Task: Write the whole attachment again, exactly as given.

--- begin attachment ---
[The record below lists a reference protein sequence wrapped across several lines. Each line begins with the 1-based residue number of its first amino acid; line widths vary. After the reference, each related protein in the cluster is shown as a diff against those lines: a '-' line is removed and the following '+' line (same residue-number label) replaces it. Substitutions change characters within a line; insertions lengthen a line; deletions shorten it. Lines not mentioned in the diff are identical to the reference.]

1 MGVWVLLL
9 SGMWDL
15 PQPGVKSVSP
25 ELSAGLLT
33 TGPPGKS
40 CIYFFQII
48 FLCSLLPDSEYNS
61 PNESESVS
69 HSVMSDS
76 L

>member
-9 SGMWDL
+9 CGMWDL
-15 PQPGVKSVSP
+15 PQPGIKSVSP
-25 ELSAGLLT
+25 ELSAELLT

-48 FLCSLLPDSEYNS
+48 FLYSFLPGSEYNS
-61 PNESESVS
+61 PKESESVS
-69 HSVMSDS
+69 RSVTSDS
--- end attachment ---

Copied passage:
[The record below lists a reference protein sequence wrapped across several lines. Each line begins with the 1-based residue number of its first amino acid; line widths vary. After the reference, each related protein in the cluster is shown as a diff against those lines: a '-' line is removed and the following '+' line (same residue-number label) replaces it. Substitutions change characters within a line; insertions lengthen a line; deletions shorten it. Lines not mentioned in the diff are identical to the reference.]

1 MGVWVLLL
9 SGMWDL
15 PQPGVKSVSP
25 ELSAGLLT
33 TGPPGKS
40 CIYFFQII
48 FLCSLLPDSEYNS
61 PNESESVS
69 HSVMSDS
76 L

>member
-9 SGMWDL
+9 CGMWDL
-15 PQPGVKSVSP
+15 PQPGIKSVSP
-25 ELSAGLLT
+25 ELSAELLT

-48 FLCSLLPDSEYNS
+48 FLYSFLPGSEYNS
-61 PNESESVS
+61 PKESESVS
-69 HSVMSDS
+69 RSVTSDS